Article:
I topped up the bark chipping paths in "woodland corner", which have been a muddy mess all winter, and are now un-muddy and nicely springy to walk on. I managed a few far more tedious jobs - like sorting through a heap of muddy plantpots (everything's muddy at this time of year) that I'd left in a heap in a corner last time I was working in the garden.

The submersible pump has been lying about discarded on the ground all winter. Its cable is threaded through a section of plastic drainpipe so as to prevent me sticking my spade through it, and the plastic drainpipe is buried under the soil surface. Making it difficult to dismantle. So I didn't bother.

I've written elsewhere on this site about my ambivalence about water features. Since then I have made a very small pond - and was surprised to find a frog in it. The presence of the frog changed everything, and meant that the mini-pondette had to stay. But the other water features went. The kind where I tried to make water move about artistically and naturally.

The pump then was still lying on the ground in woodland corner. As was an old stone sink that I had been using as a reservoir for water for topping up the pond - leaving it to stand in the stone sink to dechlorinate before I added it to the pond.

The stone sink was in completely the wrong place - in the middle of the path. In my enthusiasm at the mild spring-like day I decided to move it out of the way, and also to do something about the pump. Inevitable really that the two would end up combined in yet another water feature. As long as the pump is working I'll feel I have to find some use for it.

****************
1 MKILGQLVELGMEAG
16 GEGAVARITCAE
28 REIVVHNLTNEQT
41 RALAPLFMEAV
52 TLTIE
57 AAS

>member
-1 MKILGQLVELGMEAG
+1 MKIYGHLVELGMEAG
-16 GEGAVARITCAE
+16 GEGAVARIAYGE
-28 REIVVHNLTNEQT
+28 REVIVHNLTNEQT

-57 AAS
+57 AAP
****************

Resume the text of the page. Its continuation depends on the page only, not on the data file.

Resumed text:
One of the good things about having a small garden is that if you need to move anything heavy you never have to move it far. The sink is an old-style Belfast sink, which I covered some years ago in a sand and cement mixture. It was heavy enough before I plastered cement all over it. It can't be lifted, it can only be dragged. So it was dragged several metres to the nearest suitable space, just at the entrance to Millennium Shed.

Our marvellous local hardware store provided me with a plug for the sink some time ago. (It's a fabulous shop that appears to stock everything in the entire world in every possible size. You don't get that at Homebase.)

So, the plug's in the sink, the sink is full of water, some Zantedeschia aethiopica "Crowborough" (Arum Lily) that were languishing in a bucket are in there, plus a pile of stones in case anything falls in and wants to climb out. The pump was, miraculously, still working, and it's now sitting in the water sporting its bell-shape fountain fitting.

I grouped ivies and other plants in pots around it to make it look a little less like a stone sink full of water plonked against a wall with a plastic bit sticking up in the middle. 

I've abandoned any notions of trying to create a "natural looking" water feature. This one is just "stone sink with Arum lily and pebbles and cheap submersible pump." 

Maybe the frog will find it, though I imagine it prefers the still-water of the mini-pondette, rather than the jacuzzi of the stone sink. But you never know with this unpredictable wildlife.

I realised how quickly the birds in particular react to a mild day when I caught sight of the male blackbird with a beakful of nesting materials. He abandoned these moments later, deciding food was more important. Later in the day I caused some consternation to the blackbird by moving the usual favourite bowl of water where he has his daily bathe to a different spot, about a metre to the right of where it had been previously. He appeared worried by this, and instead hopped onto the rim of the newly-opened "stone sink water feature", casting his eye over it before seeing that naff plastic spout sticking up in the middle and abandoning the idea.

Back to January highlights and diaries

Garden diary: February

Hellebore 'Potter's Wheel'

Above: Hellebore "Potter's Wheel".

Garden diary: February